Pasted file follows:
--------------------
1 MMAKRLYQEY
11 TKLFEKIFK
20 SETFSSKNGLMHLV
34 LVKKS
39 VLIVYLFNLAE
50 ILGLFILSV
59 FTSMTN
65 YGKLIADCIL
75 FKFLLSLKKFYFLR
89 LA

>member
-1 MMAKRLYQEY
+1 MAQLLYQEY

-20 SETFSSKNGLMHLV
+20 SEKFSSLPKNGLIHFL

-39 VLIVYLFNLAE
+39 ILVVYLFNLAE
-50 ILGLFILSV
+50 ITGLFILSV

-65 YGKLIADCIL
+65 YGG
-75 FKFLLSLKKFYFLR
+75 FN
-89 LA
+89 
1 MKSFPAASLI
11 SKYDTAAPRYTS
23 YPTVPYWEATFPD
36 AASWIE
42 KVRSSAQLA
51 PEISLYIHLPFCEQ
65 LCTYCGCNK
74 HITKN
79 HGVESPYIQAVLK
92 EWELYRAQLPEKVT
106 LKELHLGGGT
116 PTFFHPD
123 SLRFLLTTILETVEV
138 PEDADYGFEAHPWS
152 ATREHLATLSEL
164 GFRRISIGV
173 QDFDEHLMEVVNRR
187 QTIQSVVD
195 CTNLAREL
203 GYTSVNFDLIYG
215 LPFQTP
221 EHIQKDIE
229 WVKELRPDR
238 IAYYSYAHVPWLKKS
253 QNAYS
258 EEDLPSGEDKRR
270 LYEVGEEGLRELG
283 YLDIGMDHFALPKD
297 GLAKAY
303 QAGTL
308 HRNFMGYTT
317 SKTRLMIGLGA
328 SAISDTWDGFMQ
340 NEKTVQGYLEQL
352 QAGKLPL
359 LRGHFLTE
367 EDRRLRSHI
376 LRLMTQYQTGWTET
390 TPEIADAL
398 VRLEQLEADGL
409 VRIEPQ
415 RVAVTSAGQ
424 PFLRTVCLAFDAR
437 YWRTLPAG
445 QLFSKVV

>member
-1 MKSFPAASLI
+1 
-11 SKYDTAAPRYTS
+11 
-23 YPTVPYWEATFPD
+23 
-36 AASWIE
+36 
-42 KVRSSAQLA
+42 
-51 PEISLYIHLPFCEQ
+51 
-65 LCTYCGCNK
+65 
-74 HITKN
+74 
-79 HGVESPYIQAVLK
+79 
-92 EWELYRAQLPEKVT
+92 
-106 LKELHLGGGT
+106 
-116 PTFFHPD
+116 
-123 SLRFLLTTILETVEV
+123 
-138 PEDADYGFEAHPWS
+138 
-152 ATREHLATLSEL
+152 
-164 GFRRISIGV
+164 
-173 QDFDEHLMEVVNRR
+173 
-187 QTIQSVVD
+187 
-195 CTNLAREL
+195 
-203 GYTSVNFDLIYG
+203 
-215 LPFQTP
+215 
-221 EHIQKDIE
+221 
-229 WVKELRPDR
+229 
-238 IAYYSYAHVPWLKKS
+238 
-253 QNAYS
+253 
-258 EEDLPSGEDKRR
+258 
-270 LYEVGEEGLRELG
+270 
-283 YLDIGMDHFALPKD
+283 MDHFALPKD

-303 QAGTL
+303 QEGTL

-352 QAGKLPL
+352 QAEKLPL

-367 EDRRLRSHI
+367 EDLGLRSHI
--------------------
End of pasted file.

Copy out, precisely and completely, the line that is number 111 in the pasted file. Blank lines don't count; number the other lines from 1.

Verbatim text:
+203 